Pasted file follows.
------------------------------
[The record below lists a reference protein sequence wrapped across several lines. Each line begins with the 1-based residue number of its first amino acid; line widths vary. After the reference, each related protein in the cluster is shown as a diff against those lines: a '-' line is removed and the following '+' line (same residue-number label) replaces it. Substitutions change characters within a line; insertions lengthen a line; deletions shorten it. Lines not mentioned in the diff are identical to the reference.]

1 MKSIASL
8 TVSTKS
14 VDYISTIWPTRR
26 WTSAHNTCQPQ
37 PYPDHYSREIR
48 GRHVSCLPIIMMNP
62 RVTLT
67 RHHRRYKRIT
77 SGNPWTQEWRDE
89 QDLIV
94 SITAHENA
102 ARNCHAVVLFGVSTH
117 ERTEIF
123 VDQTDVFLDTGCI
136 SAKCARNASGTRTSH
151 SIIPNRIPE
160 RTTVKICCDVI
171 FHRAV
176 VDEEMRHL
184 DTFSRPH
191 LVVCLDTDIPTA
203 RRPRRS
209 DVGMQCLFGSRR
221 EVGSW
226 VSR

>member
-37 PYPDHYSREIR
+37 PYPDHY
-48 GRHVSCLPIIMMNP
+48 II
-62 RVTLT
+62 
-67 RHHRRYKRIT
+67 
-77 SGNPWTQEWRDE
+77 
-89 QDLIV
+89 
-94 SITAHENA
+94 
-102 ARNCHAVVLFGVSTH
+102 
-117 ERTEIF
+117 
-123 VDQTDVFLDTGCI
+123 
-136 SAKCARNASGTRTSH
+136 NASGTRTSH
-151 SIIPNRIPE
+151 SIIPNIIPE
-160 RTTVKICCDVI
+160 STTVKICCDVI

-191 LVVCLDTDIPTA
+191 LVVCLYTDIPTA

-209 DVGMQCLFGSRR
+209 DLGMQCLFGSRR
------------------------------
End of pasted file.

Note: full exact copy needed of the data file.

[The record below lists a reference protein sequence wrapped across several lines. Each line begins with the 1-based residue number of its first amino acid; line widths vary. After the reference, each related protein in the cluster is shown as a diff against those lines: a '-' line is removed and the following '+' line (same residue-number label) replaces it. Substitutions change characters within a line; insertions lengthen a line; deletions shorten it. Lines not mentioned in the diff are identical to the reference.]

1 MKSIASL
8 TVSTKS
14 VDYISTIWPTRR
26 WTSAHNTCQPQ
37 PYPDHYSREIR
48 GRHVSCLPIIMMNP
62 RVTLT
67 RHHRRYKRIT
77 SGNPWTQEWRDE
89 QDLIV
94 SITAHENA
102 ARNCHAVVLFGVSTH
117 ERTEIF
123 VDQTDVFLDTGCI
136 SAKCARNASGTRTSH
151 SIIPNRIPE
160 RTTVKICCDVI
171 FHRAV
176 VDEEMRHL
184 DTFSRPH
191 LVVCLDTDIPTA
203 RRPRRS
209 DVGMQCLFGSRR
221 EVGSW
226 VSR

>member
-37 PYPDHYSREIR
+37 PYPDHY
-48 GRHVSCLPIIMMNP
+48 II
-62 RVTLT
+62 
-67 RHHRRYKRIT
+67 
-77 SGNPWTQEWRDE
+77 
-89 QDLIV
+89 
-94 SITAHENA
+94 
-102 ARNCHAVVLFGVSTH
+102 
-117 ERTEIF
+117 
-123 VDQTDVFLDTGCI
+123 
-136 SAKCARNASGTRTSH
+136 NASGTRTSH
-151 SIIPNRIPE
+151 SIIPNIIPE
-160 RTTVKICCDVI
+160 STTVKICCDVI

-191 LVVCLDTDIPTA
+191 LVVCLYTDIPTA

-209 DVGMQCLFGSRR
+209 DLGMQCLFGSRR